By Paul Craig Roberts
March 30, 2009
Obama and his public relations team have made it appear that his trillion dollars in higher taxes will fall only on “the rich.” Obama stresses that his tax increase is only for the richest 5 percent of Americans while the other 95 percent receive a tax cut.
The fact of the matter is that the income differences within the top
5% are far wider than the differences between the lower tax brackets and the “rich” American in the 96th percentile.
For Obama, being “rich” begins with $250,000 in annual income, the bottom rung of the top 5 percent. Compare this “rich” income to that of, for example, Hank Paulson, President George W. Bush’s Treasury Secretary when he was the head of Goldman Sachs.
In 2005 Paulson was paid $38.3 million in salary, stock and options. That is 153 times the annual income of the “rich” $250,000 person.
Despite his massive income, Paulson himself was not among the super rich of that year, when a dozen hedge fund operators made $1,000 million. The hedge fund honchos incomes were 26 times greater than Paulson’s and 4,000 times greater than the “rich” man’s or family’s $250,000.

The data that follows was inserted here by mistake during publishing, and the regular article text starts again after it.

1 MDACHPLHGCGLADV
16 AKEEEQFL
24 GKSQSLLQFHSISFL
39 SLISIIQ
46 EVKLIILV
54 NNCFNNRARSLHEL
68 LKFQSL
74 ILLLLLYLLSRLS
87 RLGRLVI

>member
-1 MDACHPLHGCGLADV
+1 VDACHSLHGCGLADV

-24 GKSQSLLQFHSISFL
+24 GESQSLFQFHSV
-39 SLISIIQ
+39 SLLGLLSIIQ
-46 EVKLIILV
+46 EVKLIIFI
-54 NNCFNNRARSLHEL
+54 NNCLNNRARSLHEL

For most Americans, a $250,000 income would be a godsend, but envy can make us blind. A $250,000 income is not one that will support a rich lifestyle. Moreover, many people prefer lesser incomes to the years of education, long work hours and stress of personal liability that are associated with many $250,000 incomes. In truth, those with $250,000 gross incomes have more in common with those at the lower end of the income distribution than with the rich. A $250,000 income is ten times greater than a $25,000 income, not hundreds or thousands of times greater. On an after-tax basis, the difference shrinks to about 6 times.